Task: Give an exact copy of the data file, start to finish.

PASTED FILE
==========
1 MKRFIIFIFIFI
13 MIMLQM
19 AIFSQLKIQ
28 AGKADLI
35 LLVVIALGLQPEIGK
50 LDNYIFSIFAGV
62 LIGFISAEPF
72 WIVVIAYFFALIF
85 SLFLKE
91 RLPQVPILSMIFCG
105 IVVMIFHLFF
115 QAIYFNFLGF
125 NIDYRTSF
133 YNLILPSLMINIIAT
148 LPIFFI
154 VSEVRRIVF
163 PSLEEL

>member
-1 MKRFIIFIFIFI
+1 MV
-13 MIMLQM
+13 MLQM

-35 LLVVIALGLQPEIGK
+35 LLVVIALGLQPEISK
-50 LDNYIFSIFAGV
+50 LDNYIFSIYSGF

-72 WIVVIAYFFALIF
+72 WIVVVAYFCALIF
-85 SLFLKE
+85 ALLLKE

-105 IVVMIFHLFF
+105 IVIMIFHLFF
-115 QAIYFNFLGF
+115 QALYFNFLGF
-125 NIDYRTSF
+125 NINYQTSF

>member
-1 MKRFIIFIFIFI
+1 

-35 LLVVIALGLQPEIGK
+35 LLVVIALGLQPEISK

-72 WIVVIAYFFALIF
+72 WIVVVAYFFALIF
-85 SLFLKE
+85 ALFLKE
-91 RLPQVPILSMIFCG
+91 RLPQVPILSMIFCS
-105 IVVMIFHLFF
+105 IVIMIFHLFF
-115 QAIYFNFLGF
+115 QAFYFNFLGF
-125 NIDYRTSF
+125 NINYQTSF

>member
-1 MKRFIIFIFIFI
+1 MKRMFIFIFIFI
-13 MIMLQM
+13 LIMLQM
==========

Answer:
1 MKRFIIFIFIFI
13 MIMLQM
19 AIFSQLKIQ
28 AGKADLI
35 LLVVIALGLQPEIGK
50 LDNYIFSIFAGV
62 LIGFISAEPF
72 WIVVIAYFFALIF
85 SLFLKE
91 RLPQVPILSMIFCG
105 IVVMIFHLFF
115 QAIYFNFLGF
125 NIDYRTSF
133 YNLILPSLMINIIAT
148 LPIFFI
154 VSEVRRIVF
163 PSLEEL

>member
-1 MKRFIIFIFIFI
+1 MV
-13 MIMLQM
+13 MLQM

-35 LLVVIALGLQPEIGK
+35 LLVVIALGLQPEISK
-50 LDNYIFSIFAGV
+50 LDNYIFSIYSGF

-72 WIVVIAYFFALIF
+72 WIVVVAYFCALIF
-85 SLFLKE
+85 ALLLKE

-105 IVVMIFHLFF
+105 IVIMIFHLFF
-115 QAIYFNFLGF
+115 QALYFNFLGF
-125 NIDYRTSF
+125 NINYQTSF

>member
-1 MKRFIIFIFIFI
+1 

-35 LLVVIALGLQPEIGK
+35 LLVVIALGLQPEISK

-72 WIVVIAYFFALIF
+72 WIVVVAYFFALIF
-85 SLFLKE
+85 ALFLKE
-91 RLPQVPILSMIFCG
+91 RLPQVPILSMIFCS
-105 IVVMIFHLFF
+105 IVIMIFHLFF
-115 QAIYFNFLGF
+115 QAFYFNFLGF
-125 NIDYRTSF
+125 NINYQTSF

>member
-1 MKRFIIFIFIFI
+1 MKRMFIFIFIFI
-13 MIMLQM
+13 LIMLQM